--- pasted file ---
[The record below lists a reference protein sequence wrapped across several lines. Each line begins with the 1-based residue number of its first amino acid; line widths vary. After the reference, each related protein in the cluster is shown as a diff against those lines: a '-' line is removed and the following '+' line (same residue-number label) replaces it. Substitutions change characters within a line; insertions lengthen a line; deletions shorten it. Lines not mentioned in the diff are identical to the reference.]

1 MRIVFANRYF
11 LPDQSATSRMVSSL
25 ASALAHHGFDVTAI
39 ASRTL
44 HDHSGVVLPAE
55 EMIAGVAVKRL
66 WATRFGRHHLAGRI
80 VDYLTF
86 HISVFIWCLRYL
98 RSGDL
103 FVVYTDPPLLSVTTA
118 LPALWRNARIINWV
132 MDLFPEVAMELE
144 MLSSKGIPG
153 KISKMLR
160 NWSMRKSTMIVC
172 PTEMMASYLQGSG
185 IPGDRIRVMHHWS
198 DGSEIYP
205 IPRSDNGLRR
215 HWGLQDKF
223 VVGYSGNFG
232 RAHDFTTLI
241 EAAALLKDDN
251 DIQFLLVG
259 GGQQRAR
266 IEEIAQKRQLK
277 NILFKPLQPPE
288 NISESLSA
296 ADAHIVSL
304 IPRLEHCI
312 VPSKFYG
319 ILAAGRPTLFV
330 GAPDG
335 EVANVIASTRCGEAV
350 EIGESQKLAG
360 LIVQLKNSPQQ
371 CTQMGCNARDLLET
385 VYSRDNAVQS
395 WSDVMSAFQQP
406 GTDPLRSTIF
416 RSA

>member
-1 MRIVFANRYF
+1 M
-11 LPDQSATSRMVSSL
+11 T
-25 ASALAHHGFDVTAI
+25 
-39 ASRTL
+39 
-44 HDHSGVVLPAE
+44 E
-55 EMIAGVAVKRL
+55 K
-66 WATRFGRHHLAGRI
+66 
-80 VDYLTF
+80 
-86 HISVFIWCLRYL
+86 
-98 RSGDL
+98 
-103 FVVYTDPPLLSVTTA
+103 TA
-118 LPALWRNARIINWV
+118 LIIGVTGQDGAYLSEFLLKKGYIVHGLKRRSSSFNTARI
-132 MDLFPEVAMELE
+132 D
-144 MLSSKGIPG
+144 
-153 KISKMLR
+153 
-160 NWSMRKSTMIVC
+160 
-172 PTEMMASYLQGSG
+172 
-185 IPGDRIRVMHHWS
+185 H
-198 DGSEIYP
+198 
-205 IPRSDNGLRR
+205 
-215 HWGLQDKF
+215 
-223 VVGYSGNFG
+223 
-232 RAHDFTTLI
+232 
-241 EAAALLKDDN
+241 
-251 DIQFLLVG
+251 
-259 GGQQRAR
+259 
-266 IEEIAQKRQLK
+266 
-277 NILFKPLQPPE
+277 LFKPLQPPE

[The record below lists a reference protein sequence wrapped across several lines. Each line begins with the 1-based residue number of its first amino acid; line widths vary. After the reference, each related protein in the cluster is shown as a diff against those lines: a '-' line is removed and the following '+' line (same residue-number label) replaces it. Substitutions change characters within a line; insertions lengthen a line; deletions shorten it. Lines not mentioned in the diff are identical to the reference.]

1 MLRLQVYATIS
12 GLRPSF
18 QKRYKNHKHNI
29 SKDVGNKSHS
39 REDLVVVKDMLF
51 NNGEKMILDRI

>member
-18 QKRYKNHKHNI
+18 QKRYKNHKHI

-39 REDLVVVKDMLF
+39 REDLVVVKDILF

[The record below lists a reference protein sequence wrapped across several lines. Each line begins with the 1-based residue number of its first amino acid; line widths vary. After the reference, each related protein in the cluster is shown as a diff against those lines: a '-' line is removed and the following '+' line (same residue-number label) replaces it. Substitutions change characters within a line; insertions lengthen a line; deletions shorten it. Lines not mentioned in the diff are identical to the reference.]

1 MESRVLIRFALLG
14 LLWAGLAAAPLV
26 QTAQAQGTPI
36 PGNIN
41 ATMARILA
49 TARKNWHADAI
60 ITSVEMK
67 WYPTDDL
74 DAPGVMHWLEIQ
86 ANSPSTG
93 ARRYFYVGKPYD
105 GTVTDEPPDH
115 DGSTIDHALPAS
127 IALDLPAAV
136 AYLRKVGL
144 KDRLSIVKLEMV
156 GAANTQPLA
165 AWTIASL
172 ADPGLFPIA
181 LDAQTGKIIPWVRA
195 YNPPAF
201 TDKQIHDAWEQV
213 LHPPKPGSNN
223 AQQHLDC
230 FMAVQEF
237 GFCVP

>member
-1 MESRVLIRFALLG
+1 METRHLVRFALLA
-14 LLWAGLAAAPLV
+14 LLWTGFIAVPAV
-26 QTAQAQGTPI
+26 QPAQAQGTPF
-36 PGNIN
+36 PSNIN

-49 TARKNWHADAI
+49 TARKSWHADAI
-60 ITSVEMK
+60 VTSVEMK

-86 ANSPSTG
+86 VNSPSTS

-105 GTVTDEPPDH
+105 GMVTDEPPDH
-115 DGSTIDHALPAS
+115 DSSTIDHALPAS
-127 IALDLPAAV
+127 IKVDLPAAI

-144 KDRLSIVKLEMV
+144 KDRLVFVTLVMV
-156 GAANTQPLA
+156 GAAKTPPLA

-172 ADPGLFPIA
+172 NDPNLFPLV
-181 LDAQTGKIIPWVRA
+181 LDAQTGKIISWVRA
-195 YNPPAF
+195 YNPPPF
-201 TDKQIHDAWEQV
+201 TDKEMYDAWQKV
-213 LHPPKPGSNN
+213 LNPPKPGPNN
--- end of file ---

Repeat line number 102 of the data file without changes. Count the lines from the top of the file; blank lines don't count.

1 MLRLQVYATIS